This post was written by Aubrey Hill, a former member of our team.
When we first made the decision to center health equity in our work, there were some major shifts in our approach to policy advocacy. One of those shifts was including housing, food access, and other non-health care legislation in our analysis of health policy. At first, I was pretty intimidated. Every piece of legislation started looking like it had health implications if I squinted hard enough. We didn’t have the time or resources to analyze everything, and each sector has its own jargon to learn and committees to follow. But, I soon learned how to prioritize and navigate our expanded view of health policy and started seeing the patterns racism and other types of discrimination were playing in creating policy winners and losers.
Since the beginning of this country, institutions have been unequal in their treatment of people of color and white people. In fact, there is a pervasive ideology that has been infused throughout our institutions, over generations, rooted in the idea that whites and blacks are inherently unequal and therefore should not be treated equally (dating as far back as founding father, Thomas Jefferson, or further). And, that has resulted in white Coloradans having far more advantages than blacks or Latinos in critical systems of education, economic security, and food access—all of which are major factors in good health. The numbers speak for themselves—our systems don’t work for people of color. Here are just a few examples:
- 28% of black Coloradans and 29% of Latino Coloradans are not graduating from high school, compared to 16% white Coloradans;
- 25% of black Colorado children and 23% of Latino Colorado children live in poverty, compared to 8% of white Colorado children;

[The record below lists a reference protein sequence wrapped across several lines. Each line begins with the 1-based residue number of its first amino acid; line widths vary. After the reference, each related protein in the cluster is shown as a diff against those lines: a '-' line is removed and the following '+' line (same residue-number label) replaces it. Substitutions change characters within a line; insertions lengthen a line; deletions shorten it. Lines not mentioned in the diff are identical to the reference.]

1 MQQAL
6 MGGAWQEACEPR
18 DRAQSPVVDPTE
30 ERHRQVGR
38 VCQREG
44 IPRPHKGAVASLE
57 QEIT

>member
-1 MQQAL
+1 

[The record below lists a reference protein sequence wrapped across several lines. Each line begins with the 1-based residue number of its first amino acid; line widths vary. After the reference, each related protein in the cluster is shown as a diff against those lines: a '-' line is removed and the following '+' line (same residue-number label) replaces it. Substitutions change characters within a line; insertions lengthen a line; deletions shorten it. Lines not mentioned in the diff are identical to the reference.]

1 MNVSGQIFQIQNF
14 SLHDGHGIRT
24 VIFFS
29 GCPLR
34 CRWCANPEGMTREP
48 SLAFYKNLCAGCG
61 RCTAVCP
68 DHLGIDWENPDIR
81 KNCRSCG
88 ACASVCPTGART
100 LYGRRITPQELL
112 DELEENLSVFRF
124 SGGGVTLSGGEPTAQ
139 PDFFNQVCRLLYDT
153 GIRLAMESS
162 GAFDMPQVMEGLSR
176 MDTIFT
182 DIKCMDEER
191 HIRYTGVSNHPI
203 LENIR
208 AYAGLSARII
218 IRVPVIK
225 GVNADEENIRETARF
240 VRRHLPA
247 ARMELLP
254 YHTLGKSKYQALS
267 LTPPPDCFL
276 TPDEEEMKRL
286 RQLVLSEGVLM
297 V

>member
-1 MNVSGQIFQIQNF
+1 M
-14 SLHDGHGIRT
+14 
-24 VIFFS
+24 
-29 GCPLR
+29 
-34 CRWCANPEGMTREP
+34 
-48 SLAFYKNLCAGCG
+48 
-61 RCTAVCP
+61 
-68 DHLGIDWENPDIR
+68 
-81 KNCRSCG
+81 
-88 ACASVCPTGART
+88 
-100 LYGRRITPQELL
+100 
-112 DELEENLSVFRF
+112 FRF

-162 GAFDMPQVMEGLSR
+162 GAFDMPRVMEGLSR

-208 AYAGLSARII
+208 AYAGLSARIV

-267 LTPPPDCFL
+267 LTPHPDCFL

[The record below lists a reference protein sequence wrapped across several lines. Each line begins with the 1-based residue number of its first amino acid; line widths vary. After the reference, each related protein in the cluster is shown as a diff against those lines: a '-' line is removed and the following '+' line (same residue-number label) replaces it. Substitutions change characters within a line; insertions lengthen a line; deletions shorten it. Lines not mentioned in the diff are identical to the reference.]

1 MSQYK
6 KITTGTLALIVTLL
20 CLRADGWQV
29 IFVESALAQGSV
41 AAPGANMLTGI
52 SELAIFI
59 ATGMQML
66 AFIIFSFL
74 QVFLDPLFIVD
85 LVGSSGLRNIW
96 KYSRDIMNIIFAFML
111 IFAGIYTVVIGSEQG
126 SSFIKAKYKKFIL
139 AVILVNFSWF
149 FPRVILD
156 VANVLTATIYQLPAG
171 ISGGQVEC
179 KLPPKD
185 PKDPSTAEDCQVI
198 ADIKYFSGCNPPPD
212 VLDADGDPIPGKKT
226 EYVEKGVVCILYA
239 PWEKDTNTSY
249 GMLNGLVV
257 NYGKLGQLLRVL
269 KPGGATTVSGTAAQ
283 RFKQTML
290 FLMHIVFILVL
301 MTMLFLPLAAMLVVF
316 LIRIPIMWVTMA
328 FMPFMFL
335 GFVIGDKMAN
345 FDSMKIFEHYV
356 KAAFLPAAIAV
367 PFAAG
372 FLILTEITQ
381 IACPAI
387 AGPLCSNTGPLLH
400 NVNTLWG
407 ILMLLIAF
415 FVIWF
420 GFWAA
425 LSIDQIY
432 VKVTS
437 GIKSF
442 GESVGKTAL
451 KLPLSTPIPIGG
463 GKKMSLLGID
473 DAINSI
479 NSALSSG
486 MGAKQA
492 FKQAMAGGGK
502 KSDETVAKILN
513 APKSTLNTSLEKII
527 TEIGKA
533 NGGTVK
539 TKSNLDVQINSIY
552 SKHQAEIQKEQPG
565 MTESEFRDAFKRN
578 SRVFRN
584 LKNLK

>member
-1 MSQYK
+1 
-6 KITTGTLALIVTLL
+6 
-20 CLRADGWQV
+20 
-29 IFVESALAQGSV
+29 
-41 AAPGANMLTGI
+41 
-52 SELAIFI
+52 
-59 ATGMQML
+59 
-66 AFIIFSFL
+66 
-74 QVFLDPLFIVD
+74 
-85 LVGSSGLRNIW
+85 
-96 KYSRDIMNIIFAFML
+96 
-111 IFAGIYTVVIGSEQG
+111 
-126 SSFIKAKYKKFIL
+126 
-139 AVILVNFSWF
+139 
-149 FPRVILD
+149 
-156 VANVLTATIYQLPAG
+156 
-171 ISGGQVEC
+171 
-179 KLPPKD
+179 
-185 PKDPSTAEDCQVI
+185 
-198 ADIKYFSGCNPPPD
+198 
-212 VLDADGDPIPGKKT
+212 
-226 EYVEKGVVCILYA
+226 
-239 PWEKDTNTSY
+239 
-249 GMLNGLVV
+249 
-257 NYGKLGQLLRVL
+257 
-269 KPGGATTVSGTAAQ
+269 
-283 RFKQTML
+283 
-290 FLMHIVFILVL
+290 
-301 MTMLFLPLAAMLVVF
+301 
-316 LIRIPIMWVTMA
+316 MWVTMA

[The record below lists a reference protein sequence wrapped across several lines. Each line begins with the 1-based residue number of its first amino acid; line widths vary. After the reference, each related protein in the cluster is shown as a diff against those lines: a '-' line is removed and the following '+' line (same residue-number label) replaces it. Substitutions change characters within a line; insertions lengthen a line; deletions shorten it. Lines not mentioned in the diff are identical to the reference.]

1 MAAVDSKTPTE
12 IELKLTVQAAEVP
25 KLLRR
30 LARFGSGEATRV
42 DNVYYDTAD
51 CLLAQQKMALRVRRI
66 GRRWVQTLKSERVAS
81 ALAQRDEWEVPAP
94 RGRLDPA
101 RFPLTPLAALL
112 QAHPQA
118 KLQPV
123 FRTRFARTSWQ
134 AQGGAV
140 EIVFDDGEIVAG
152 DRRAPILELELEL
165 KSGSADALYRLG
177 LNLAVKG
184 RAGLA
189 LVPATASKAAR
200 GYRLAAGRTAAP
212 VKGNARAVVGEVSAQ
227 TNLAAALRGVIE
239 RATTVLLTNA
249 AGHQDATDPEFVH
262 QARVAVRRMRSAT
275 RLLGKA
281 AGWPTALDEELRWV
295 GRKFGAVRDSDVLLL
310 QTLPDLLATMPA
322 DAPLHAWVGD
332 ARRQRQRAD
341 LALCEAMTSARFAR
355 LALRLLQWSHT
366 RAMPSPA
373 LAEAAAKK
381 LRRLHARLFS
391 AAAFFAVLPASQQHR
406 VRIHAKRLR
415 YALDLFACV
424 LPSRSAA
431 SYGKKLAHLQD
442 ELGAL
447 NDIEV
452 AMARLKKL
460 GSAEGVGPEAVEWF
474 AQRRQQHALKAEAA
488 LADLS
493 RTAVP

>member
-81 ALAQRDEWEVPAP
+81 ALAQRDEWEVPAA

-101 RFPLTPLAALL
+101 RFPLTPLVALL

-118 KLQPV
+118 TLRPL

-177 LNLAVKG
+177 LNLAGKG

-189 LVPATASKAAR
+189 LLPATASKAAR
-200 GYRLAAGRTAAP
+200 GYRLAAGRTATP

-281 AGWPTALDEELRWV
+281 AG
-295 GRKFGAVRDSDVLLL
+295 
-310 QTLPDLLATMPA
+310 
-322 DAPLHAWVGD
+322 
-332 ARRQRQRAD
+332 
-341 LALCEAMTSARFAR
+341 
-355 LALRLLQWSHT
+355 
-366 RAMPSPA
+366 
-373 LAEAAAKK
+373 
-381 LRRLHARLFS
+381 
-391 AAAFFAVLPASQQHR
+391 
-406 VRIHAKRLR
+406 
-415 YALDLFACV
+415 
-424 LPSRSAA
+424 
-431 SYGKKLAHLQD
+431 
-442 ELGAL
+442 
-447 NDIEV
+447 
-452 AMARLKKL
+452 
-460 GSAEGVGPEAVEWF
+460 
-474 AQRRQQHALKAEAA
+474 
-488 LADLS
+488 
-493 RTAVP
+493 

- 28% of black Colorado and 17% of Latino high school students went hungry due to a lack of food at home compared to 10% of white Colorado high school students.
These issues are inextricably linked to overall health outcomes and health equity, so they demand our action. This year, we prioritized housing, transportation, and food security as the social determinants of health issues that we would work on in our health policy efforts. Studies have shown that there are substantial and near-immediate improvements in health outcomes when the health care system invests in housing or other social needs of patients. This data has helped convince health care institutions to advocate for legislation they didn’t used to get involved with, such as the Colorado Blueprint to End Hunger, and reallocate their investments to support basic needs of patients. We’re glad to see other health care partners showing interest in ramping up their focus on the social determinants of health, too.
But, we can’t just stop at addressing the social determinants of health—we need to understand and address the underlying reasons some people have good access to healthy food, reliable transportation, and safe neighborhoods, and others don’t. These root causes are the fundamental injustices in our society: racism, classism, sexism, homophobia, and the laws and policies that reinforce and legitimize our discrimination. Changing these systems of oppression is the real work of health equity.
In our graphic novel, Waiting for Health Equity, we dig into these issues and show how our country’s laws and policies, from international trade to criminal justice, have created the health inequities we see today. The more we’re able to reach across sectors and invest resources into issues that influence our health outcomes, the closer to health equity we’ll get. I’m committed to seeking health policy opportunities that accomplish these goals, and I hope you’ll join me. And, if your organization hasn’t yet had a Waiting for Health Equity training, there’s no better time than now!